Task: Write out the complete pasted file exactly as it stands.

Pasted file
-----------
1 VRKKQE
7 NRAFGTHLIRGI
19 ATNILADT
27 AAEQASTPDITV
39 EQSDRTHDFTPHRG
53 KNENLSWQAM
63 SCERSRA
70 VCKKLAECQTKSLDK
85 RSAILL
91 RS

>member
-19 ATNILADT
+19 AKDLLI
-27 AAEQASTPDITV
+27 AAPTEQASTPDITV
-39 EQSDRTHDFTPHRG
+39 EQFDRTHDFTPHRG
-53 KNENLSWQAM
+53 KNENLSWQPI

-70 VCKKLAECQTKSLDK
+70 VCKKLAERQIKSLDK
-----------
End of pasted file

1 VRKKQE
7 NRAFGTHLIRGI
19 ATNILADT
27 AAEQASTPDITV
39 EQSDRTHDFTPHRG
53 KNENLSWQAM
63 SCERSRA
70 VCKKLAECQTKSLDK
85 RSAILL
91 RS

>member
-19 ATNILADT
+19 AKDLLI
-27 AAEQASTPDITV
+27 AAPTEQASTPDITV
-39 EQSDRTHDFTPHRG
+39 EQFDRTHDFTPHRG
-53 KNENLSWQAM
+53 KNENLSWQPI

-70 VCKKLAECQTKSLDK
+70 VCKKLAERQIKSLDK